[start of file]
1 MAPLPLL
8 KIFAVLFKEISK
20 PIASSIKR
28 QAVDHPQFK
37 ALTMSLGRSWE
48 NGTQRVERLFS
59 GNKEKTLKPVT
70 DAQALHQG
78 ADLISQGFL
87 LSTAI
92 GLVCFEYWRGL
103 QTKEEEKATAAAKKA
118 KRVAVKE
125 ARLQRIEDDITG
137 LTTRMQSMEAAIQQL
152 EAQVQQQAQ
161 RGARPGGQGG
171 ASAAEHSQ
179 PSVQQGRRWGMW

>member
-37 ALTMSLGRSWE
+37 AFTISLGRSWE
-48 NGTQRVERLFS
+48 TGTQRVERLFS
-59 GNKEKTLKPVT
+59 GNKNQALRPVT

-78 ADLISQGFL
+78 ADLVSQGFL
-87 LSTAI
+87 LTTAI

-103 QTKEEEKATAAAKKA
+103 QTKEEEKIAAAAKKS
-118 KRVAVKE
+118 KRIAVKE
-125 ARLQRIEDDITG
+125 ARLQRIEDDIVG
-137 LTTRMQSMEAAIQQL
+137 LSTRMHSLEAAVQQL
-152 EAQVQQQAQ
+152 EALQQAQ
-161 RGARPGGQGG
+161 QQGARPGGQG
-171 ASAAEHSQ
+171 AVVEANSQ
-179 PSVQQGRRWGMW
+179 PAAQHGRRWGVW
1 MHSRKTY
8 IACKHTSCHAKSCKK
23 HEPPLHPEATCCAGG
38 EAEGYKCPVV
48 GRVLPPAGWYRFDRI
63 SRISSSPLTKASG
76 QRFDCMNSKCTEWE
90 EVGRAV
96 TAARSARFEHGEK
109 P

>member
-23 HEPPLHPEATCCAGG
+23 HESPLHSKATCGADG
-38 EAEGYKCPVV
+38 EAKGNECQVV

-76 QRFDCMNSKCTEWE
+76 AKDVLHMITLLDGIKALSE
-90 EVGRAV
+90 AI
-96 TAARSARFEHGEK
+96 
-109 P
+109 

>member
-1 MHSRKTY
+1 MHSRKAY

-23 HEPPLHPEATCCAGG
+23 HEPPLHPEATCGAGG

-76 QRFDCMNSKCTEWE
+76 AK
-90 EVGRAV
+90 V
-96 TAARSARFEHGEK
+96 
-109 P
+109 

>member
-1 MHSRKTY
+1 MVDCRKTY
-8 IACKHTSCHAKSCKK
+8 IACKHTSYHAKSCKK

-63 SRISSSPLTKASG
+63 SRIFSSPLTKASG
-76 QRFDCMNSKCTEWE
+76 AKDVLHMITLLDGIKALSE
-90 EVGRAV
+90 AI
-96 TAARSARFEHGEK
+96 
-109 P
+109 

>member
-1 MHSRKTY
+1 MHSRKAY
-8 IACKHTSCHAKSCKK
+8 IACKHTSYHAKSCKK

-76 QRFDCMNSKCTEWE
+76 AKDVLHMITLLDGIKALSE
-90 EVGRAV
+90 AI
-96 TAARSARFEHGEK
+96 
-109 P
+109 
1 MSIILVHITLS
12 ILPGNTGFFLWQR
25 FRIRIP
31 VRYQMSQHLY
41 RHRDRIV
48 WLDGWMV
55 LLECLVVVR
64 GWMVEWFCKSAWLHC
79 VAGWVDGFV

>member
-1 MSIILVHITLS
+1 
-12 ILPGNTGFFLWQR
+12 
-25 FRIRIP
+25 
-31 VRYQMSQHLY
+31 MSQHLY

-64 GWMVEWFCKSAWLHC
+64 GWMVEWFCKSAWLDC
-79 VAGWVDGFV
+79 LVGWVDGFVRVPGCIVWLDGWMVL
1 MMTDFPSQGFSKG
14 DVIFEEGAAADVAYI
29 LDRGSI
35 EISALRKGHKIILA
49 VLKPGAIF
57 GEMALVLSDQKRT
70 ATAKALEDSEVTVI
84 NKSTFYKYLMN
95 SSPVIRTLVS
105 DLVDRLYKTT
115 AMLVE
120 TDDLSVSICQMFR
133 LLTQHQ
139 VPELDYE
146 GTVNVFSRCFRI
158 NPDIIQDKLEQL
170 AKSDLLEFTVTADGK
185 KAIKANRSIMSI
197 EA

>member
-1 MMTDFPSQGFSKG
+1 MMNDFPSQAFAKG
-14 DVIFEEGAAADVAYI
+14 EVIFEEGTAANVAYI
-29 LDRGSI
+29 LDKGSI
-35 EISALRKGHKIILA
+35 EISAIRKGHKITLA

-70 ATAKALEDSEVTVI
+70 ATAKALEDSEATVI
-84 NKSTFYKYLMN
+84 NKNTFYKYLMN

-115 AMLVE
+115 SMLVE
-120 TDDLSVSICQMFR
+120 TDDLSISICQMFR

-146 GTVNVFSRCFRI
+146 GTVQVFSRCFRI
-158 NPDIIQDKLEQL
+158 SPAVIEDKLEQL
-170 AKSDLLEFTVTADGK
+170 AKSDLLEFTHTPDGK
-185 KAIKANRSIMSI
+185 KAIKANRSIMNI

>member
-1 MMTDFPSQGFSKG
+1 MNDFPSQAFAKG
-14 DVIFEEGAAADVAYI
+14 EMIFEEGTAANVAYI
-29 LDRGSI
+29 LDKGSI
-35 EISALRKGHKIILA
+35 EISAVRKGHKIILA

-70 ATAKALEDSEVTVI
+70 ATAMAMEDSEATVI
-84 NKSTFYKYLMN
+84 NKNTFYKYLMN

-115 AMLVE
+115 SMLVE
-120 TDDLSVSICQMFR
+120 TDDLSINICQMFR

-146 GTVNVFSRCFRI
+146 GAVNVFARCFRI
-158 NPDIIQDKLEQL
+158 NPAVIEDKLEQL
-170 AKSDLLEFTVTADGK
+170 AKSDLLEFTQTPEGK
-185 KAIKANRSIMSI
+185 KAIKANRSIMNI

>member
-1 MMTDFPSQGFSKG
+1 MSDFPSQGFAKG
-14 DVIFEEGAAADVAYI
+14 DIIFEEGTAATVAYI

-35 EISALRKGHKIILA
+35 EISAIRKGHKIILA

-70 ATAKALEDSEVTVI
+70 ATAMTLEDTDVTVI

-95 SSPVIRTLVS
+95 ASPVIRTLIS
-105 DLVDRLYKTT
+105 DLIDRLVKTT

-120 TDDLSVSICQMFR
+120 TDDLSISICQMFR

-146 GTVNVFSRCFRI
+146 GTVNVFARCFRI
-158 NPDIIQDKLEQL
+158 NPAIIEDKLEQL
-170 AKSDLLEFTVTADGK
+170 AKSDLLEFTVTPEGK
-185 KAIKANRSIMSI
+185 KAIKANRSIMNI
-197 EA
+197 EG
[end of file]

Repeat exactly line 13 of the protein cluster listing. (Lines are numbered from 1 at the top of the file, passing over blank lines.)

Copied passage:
118 KRVAVKE